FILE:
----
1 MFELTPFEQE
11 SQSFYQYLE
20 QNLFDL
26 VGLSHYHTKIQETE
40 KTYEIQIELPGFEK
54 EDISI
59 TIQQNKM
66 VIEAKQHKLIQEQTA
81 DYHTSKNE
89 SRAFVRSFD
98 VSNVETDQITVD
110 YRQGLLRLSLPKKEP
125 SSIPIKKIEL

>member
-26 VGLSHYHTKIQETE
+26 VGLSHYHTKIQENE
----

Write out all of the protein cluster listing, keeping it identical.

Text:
1 MFELTPFEQE
11 SQSFYQYLE
20 QNLFDL
26 VGLSHYHTKIQETE
40 KTYEIQIELPGFEK
54 EDISI
59 TIQQNKM
66 VIEAKQHKLIQEQTA
81 DYHTSKNE
89 SRAFVRSFD
98 VSNVETDQITVD
110 YRQGLLRLSLPKKEP
125 SSIPIKKIEL

>member
-26 VGLSHYHTKIQETE
+26 VGLSHYHTKIQENE